Our industry is addicted to jargon. APIs, programmatic, DMPs, DSPs, PMPs, backfill—all of this technical language is fine when we’re talking about machines, but it overlooks the most important part of the ad tech equation: people. Although we talk the talk about ad personalization and people-based marketing, widely adopted industry terms like “users” feel anything but personal.
For too long, we’ve been treating people the way we treat machines. As an industry, we adopted the word “user” to describe consumers. Yet the term is dehumanizing and not the most flattering of visuals to paint when describing the all-important consumer. “User” originated from the product development side of technology as a catchall and is, accordingly, nondescript and nonhuman. But our persistent use of the word and other jargon is symptomatic of a larger problem: too often, marketing is lazy. It’s perhaps not surprising that customers only placed 18 percent of companies in the excellent or good categories for consumer-centricity, while 76 percent of companies in the same study placed themselves in the top two categories.
Lazy marketing has also contributed to people’s distaste for ads. Ad blockers are taking off, growing to over 600 million devices globally, representing approximately 100 million Americans. And those who can afford it are going entirely ad-free. Sixty-four percent of U.S. homes now have services like Netflix, Hulu or Amazon Prime Video, an increase from 47 percent in 2014. Google is also testing subscription services—the Google Contributor pass allows consumers to surf many websites ad-free. Our industry is at an inflection point, and for advertising to be relevant and effective, we must lose the “user” mentality and treat people with respect. Part of this means calling people what they are: consumers, customers, audiences, people.
The good news is that the industry is already making some headway. Square’s CEO Jack Dorsey asked his company to drop the term “user,” as did Mark Zuckerberg at Facebook. Employees at Microsoft are also publicly calling for the word “users” to be eliminated from the company’s vocabulary.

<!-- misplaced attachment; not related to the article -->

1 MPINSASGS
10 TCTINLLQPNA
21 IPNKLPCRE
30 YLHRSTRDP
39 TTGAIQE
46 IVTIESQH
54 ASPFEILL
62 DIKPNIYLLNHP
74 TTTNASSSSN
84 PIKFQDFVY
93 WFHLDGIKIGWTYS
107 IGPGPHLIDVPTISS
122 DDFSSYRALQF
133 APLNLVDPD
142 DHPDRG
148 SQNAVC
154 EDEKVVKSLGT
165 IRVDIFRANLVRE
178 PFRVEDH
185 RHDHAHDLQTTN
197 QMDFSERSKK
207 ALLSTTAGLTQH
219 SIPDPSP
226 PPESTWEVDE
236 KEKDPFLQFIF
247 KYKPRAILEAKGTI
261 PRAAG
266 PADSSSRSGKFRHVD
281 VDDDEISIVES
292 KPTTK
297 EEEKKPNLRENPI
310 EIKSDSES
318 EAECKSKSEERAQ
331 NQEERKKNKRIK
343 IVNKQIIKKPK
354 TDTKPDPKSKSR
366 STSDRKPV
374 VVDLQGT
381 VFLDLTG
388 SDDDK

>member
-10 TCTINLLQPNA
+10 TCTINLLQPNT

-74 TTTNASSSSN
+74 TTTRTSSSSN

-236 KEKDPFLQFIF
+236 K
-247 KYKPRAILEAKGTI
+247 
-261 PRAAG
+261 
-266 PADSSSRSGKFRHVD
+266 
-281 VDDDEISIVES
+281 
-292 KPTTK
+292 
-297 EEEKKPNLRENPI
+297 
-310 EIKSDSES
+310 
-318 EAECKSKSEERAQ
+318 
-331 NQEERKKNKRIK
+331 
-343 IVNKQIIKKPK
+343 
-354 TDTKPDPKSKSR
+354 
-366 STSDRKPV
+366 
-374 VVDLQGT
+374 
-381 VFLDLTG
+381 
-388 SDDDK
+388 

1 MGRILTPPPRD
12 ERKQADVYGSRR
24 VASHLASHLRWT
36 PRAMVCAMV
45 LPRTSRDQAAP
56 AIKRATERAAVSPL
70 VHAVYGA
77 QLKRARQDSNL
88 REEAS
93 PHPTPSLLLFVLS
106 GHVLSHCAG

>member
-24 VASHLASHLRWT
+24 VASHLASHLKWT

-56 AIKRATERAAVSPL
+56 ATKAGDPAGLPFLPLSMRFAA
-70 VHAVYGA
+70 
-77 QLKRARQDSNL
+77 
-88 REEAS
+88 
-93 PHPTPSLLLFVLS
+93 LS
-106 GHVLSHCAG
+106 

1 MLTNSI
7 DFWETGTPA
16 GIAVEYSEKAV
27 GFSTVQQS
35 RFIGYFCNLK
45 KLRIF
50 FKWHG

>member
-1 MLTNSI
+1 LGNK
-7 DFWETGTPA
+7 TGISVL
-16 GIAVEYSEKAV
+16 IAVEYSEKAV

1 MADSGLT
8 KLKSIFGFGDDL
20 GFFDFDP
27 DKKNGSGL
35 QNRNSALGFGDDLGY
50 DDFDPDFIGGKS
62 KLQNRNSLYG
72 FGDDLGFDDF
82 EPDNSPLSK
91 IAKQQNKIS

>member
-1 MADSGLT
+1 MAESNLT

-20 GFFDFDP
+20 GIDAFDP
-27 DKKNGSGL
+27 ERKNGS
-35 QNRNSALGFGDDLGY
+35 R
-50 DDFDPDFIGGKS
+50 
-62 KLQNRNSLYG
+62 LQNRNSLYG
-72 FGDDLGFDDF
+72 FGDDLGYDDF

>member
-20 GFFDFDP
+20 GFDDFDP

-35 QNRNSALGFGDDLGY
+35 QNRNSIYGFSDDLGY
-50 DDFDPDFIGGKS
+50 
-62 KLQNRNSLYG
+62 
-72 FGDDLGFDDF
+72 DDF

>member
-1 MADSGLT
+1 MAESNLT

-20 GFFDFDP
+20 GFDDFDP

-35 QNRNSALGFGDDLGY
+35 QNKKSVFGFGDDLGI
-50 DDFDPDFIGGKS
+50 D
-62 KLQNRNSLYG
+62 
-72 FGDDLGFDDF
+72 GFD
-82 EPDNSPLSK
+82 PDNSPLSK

Another term to get a makeover is “gamer.” In an April 2018 Mobile Marketing Association webinar, presenting companies and the association replaced the term with Mocas, representing people who casually play mobile games.
Speaking about this group respectfully and in a non-derogatory way is not only polite, it’s also good for business. Many brands avoid advertising in games because of the negative connotations associated with gamers. By rebranding the space as Moca, the MMA is helping its members gain access to a broad and diverse audience in a brand-safe environment as part of its mobile games working group.
With a new term, brand advertisers may be able to get past their antiquated perception of mobile games and discover an environment where consumers report feeling happier, more relaxed, focused and less stressed compared to social platforms. In a nutshell, consumers may be more brand receptive in-game compared to in other apps, and a name change might lead brands to test the waters in a new space.
While eliminating words like “users” and “gamers” won’t be a magic elixir that cures all the ills of digital advertising, it’s a step in the right direction. Your audience is human. Consumers want relevant content and engaging brand experiences. Marketers must use technology wisely and thoughtfully (i.e., not creepily), and we must be equally mindful of our language. A genuine consumer-first approach to digital advertising in 2018 starts with adopting a new lexicon that respects the consumer. This will help restore the special brand/consumer bond and improve the industry for all parties.